SALAVS Lesson 3

Lesson 3: Names and third declension

Salavs! Time for some more nouns.

More second declension and men’s names

We’ve already covered basic second declension nouns in Lesson 2. There are a couple more categories of second declension nouns, which are important because they are used in men’s personal names. The vast majority of Oscan inscriptions contain at least one man’s name, so these come up a lot.

second declension i

Oscan family names can also use a special set of endings, with the nominative –iis (also spelled -iís, -ies and -ιες).

second declension ii

There aren’t many attested plural forms, but there are a few – for example, when an inscription refers to multiple members of the same family. If you want more detail on these forms, you can look in Buck.

How do Oscan names work?

Oscan names follow a similar system to Roman names – each person has a first name, given to them by their parents, and a last name, inherited from their father. (Later, Romans add one or more additional names, or cognomina – but this is rare in Oscan texts.) Many Oscan women have a first and last name – unlike Roman women, who generally have only a family name (plus cognomina). Women do not change their family names on marriage.

Oscan family names generally have their origins in first names – just as McDonald derives from Donald, Jameson derives from James, and Latin Marcius derives from Marcus. Many family names have the characteristic -iis ending discussed above, but they can also end in -is. Women have feminine versions of these names – so the same names, but using first declension endings. There are far, far fewer women’s names attested, though, so it is not easy for us to see all the variation that might have existed.

In many, but not all cases, Oscan names are accompanied by another first name in the genitive to indicate ‘son/daughter of’ or ‘freedman/freedwoman of’ – these are not differentiated in Oscan, so it’s not always clear whether someone is free-born or a former slave.

Some examples:

  • Pakis Kluvatiis
  • Dekis Rahiis
  • Sepis Heleviis
  • Vibis Smintiis
  • Trebis Sestiis
  • Stenis Kalaviis Steneis
  • Marahis Heírennis Pakieís

Exercises

  • Write these names in the genitive, and then in the accusative. (Hint: the genitive indicating the father’s name will stay in the genitive no matter what.)
  • Can you guess the female equivalents? Use the first declension in Lesson 2 to help. (Hint: generally the family name end –, rather than -iiú.)

Translate these sentences and transliterate them into the Oscan alphabet.

  • Marahis Heírennis aasass úpsed.
  • Vibis Smintiis Vibeis fluusaí deded eítiuvad Dekkieis Rahiieis.
  • Pakiú Kluvatiú deded deívaí húrtúí.

Third declension

There are two sets of endings for the third declension – consonant stems and i-stems. Don’t worry about this distinction too much; it’s more important that you learn to recognise the endings in context. You’ll probably see a lot of similarities between these endings and the second declension too.

third declension

Other declensions

There are a few fourth and fifth declension nouns, and a few irregular nouns, but the endings to these are very similar to what you have seen already. If you want to look these up for the sake of completeness, you can find them in Buck.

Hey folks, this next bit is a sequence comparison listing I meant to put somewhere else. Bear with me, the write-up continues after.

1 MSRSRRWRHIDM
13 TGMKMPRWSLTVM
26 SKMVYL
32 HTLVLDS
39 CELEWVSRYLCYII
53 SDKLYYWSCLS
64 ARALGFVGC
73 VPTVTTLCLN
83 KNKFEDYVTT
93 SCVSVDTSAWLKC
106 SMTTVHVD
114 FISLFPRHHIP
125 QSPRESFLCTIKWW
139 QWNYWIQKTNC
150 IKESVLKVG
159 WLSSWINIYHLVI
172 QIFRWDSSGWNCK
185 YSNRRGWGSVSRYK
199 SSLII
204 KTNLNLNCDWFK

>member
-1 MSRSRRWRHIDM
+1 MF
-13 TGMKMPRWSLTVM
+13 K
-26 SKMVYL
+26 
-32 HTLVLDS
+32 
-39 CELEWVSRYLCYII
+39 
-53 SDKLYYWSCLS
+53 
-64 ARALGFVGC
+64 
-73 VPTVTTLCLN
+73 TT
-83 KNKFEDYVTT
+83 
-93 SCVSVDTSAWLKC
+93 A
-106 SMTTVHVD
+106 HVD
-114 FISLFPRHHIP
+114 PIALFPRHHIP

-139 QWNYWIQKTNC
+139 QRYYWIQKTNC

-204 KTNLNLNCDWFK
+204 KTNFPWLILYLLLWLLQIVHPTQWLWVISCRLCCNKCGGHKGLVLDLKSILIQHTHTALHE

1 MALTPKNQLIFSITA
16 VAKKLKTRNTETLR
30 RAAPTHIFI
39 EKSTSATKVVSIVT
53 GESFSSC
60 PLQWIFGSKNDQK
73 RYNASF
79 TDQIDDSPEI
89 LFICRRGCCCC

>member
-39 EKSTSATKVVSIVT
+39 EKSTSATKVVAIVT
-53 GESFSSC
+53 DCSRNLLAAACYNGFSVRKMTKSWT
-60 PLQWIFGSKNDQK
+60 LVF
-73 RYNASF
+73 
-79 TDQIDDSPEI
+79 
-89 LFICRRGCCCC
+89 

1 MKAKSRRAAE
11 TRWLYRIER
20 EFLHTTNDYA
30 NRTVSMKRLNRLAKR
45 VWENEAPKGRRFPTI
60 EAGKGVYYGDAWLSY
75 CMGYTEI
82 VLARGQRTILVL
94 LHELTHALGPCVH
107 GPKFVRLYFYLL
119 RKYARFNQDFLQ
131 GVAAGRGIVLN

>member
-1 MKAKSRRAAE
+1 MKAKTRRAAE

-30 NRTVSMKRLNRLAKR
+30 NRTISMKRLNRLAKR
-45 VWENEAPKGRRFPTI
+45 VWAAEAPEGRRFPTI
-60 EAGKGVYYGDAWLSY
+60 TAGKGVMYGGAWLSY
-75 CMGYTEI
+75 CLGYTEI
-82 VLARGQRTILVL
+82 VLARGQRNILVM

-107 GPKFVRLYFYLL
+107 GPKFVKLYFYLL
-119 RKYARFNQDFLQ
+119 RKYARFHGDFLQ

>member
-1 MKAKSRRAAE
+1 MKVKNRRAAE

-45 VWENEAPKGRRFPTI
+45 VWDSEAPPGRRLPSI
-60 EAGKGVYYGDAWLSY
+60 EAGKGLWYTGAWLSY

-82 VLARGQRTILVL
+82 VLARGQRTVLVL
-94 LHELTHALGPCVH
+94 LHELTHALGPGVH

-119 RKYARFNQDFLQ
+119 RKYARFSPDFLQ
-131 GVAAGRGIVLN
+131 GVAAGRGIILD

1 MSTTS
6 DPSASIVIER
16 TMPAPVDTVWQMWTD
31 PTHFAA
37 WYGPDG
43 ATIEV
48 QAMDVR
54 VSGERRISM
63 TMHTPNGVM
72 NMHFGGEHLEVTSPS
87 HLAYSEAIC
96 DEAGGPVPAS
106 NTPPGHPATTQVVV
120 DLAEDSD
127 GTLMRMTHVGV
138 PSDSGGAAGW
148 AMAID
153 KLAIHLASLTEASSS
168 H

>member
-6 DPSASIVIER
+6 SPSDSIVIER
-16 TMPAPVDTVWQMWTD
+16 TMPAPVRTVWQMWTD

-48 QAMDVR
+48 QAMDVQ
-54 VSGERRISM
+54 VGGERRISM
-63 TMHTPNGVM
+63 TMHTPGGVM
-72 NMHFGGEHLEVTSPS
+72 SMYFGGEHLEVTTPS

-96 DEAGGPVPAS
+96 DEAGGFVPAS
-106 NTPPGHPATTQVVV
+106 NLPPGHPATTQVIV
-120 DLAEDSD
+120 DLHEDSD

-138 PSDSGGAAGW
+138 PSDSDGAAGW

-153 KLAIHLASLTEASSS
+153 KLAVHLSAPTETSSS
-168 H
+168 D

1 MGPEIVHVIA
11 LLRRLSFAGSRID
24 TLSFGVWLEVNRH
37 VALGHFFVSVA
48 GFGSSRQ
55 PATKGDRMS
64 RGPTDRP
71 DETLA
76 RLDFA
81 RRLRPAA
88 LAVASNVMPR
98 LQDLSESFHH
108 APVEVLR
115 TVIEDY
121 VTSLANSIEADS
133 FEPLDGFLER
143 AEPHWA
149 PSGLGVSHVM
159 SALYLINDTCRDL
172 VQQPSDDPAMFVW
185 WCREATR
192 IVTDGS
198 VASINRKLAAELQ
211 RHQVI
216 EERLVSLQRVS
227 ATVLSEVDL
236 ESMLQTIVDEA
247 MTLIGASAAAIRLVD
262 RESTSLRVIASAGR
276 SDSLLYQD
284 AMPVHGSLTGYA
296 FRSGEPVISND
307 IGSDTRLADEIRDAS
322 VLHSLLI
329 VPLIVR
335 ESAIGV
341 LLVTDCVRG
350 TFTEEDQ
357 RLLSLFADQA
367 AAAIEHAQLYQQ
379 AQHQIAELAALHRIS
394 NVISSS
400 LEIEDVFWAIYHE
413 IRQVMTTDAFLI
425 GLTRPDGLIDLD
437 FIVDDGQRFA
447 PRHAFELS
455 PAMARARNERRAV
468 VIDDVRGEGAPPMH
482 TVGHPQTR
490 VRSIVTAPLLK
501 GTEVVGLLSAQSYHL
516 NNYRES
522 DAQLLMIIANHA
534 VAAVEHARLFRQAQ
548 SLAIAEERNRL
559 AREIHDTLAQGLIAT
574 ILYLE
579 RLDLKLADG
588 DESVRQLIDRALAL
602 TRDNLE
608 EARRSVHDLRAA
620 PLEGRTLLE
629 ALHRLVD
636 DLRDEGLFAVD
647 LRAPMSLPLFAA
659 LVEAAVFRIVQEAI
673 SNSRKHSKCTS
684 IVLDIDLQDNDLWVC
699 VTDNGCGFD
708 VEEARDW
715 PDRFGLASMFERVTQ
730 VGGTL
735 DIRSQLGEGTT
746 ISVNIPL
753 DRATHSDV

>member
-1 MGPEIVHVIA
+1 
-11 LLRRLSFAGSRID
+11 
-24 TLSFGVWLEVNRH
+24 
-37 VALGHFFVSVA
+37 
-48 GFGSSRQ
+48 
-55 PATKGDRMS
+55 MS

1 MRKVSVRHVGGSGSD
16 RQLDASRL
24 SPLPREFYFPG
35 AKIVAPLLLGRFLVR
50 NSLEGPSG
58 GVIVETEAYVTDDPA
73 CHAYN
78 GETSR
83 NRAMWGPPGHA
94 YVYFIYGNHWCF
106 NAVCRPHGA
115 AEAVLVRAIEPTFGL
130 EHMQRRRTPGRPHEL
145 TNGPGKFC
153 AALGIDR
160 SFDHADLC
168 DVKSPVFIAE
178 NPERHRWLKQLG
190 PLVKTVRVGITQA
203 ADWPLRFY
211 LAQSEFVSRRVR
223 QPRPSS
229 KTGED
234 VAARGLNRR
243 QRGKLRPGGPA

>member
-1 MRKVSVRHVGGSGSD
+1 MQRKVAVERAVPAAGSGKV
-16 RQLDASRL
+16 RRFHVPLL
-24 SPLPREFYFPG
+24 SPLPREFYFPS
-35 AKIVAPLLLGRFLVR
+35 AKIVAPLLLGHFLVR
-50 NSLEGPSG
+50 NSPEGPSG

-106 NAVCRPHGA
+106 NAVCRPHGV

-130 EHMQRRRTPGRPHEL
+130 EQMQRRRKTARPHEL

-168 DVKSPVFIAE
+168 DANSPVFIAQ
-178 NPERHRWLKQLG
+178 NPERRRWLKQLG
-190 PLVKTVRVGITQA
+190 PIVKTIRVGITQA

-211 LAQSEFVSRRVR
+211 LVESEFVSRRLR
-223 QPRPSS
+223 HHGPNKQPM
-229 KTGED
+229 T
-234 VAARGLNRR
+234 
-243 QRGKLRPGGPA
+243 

Comparisons with Latin – inheritance or contact?

You might be starting to see some similarities with Latin vocabulary, if you know some Latin. Some of these similarities are because Oscan and Latin are cognate languages – that is, they go back to one ‘Proto-Italic’ language, which no longer survives. You might also see similarities with English or Ancient Greek – because all these languages go back to Proto-Indo-European. So niir means ‘man’, and is cognate with Greek ἀνήρ (aner) and the name of the Roman emperor Nero. The word aasass ‘altars’ looks a lot like Latin aras ‘altars (accusative plural)’.

But some of the similarities are because Oscan and Latin were in contact for many centuries, and words and structures were borrowed back and forth between them. So aídil, for example, is a borrowing of the Latin word aedilis. But these similarities can sometimes be deceptive – just because we know what a Roman aedile was, doesn’t mean an aídil fulfilled the exact same function.

Exercises

The following Oscan words are borrowings from Latin – can you guess (or find out) the corresponding Latin words? Highlight after the Oscan word to reveal the Latin original.

  • aídil aedilis (aedile – a kind of magistrate)
  • pavmentúm pavimentum (pavement)
  • senateís (gen. sing.) senatus (senate)
  • trístaamentud (abl. sing.) testamentum (will, testament)
  • embratur imperator (general)
  • kenzstur censor (censor – the state official who performs the census)
  • kvaísstur quaestor (quaestor – a kind of magistrate)

 

Transcribe the inscription – can you guess a translation?

aeclanum 4.JPG

Highlight to reveal transcription and notes:

gv . magiis . pk / flakís / famatted

  • This man, unusually, has a cognomen.
  • gv is an abbreviation for the first name Gavis.
  • pk is an abbreviation for the (genitive) first name Pakieis, which here is his father’s name.
  • famatted means ‘he ordered’ – essentially, Gavis Magiis Flakís organised whatever building work the inscription commemorates – in this case, probably a wall in the sanctuary of the goddess Mefitis at Aeclanum.

 

More practice: here are some flashcards for the vocabulary you have met in this lesson.

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